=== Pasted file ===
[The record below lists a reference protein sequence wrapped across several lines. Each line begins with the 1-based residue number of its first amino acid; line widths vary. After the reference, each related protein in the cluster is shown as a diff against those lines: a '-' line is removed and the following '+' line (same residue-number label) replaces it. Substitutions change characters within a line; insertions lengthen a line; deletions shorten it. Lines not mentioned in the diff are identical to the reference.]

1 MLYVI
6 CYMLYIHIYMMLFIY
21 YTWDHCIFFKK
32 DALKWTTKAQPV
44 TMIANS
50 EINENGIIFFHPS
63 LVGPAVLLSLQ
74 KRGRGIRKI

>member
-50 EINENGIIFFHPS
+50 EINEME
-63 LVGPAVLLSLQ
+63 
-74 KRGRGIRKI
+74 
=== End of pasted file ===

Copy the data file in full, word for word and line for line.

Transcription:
[The record below lists a reference protein sequence wrapped across several lines. Each line begins with the 1-based residue number of its first amino acid; line widths vary. After the reference, each related protein in the cluster is shown as a diff against those lines: a '-' line is removed and the following '+' line (same residue-number label) replaces it. Substitutions change characters within a line; insertions lengthen a line; deletions shorten it. Lines not mentioned in the diff are identical to the reference.]

1 MLYVI
6 CYMLYIHIYMMLFIY
21 YTWDHCIFFKK
32 DALKWTTKAQPV
44 TMIANS
50 EINENGIIFFHPS
63 LVGPAVLLSLQ
74 KRGRGIRKI

>member
-50 EINENGIIFFHPS
+50 EINEME
-63 LVGPAVLLSLQ
+63 
-74 KRGRGIRKI
+74 